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The title is not my own or this article, for that matter. The December 7, 2015, issue of Christianity Today published this article by Karl Vaters. I’ve adapted it for our benefit.

 

  1. Do Relationships Well. People don’t attend small churches by mistake. They do so because they want a more intimate, personal experience than they can get in a bigger church. They want to know the people they’re worshiping and ministering with. They’re not wrong for wanting that. A small church can’t become healthy or big if we distance ourselves from people when we don’t need to.

 

  1. Tailor Methods to Size. (I completely reworked this point. DC) It’s easy to see good programs and effective techniques when visiting a large congregation and think, “If we were doing that, we would be large, too.” But usually the program they use requires human resources and other things that we just don’t have. We might have adults in five different demographic groups, but we don’t have the men to teach a class for all five groups. We don’t have the resources to set up the classes exactly like they do. Trying to force that model to our resources will just frustrate and wear down the teachers we do have. We need to use methods that take advantage of the size we are. If we outgrow them, and hopefully we will, then we adjust the methods.

 

  1. Let the preacher be the preacher, not the pastor. (Again, I’ve made significant modifications. DC) The pastor-led churches may seem to thrive, but looks can deceive. Pastor mentality, and many of our preachers have that mentality, is to pick up the ball and run with it all the time. Some members will admire him for doing that and sing his praises–but it’s still him doing it. He will get exhausted and frustrated and hurt. The congregation will not mature because it has become trained to cheer on the pastor instead of picking up the ball. Another danger is that his focus becomes THE focus. What if he is majoring in minors? Then so is the local church. The Lord appointed a plurality of scripturally qualified men to be pastors of the church for a reason.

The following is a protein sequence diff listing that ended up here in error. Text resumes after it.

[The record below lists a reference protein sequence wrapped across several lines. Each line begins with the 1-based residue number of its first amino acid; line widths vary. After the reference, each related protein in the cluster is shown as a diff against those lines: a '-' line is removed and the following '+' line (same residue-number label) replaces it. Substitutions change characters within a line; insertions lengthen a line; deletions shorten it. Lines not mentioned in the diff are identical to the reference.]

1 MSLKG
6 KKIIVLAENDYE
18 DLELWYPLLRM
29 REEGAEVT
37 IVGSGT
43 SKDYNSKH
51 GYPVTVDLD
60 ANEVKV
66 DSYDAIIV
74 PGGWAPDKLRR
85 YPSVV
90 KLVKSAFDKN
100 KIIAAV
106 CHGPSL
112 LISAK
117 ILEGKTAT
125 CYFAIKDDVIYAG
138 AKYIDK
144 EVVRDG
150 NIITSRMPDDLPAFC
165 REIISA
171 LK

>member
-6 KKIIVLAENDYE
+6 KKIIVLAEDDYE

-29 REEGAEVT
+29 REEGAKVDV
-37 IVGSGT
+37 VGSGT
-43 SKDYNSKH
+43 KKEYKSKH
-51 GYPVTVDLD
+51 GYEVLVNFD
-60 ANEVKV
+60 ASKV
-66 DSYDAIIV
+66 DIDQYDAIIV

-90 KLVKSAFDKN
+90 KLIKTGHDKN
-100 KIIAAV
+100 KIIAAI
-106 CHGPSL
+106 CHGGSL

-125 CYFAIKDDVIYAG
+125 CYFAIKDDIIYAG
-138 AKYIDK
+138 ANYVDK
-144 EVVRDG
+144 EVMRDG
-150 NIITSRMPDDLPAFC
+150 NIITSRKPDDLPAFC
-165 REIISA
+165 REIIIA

1. Do More By Doing Less. (Okay, I’ll admit, I like the other guy’s first point. I’ve pretty much reworked the rest. DC) It would be hard to deny that the church in Jerusalem was the largest church mentioned in Scripture but that doesn’t mean that they were doing more different things than any other congregation. Acts 2:42 shows that they only devoted themselves to four things. We don’t have to buy into every new program in order to grow, but we do have to be devoted to those four things. And they are enough. They will satisfy even the most ambitious church family.

 

  1. Build Your Farm Team. (I like this analogy, so I’ll leave it for the most part as he wrote it. DC) Big churches are like the New York Yankees. When they need a new team member, they can hire a great player from another team. Small churches are like the Kansas City Royals. If they want a great team, they have to build it from the ground up by developing a solid farm system. It has to be homegrown. That’s a lot harder, but it can still win you a World Series. It’s hard to find and train willing volunteers. But in the long run, it’s harder not to do it. Finding and training volunteers is a good small church choice.

 

  1. Let People Make Mistakes. (Back to me on this one. DC) We aren’t big enough to use only the most talented and the smoothest among us. We have who we have and that’s all. They aren’t all perfect in technique or ability, but we need them just the same. We don’t want laziness or carelessness, but imperfections don’t have to be permanent. Nor should we wait until Mr. Perfect comes along. He won’t.

 

  1. Don’t Act Like a Big Church; Act Like a Great, Growing Small Church. (No need to elaborate. DC)

 

Hope these were helpful.

 

Keep studying. DC Brown ©2016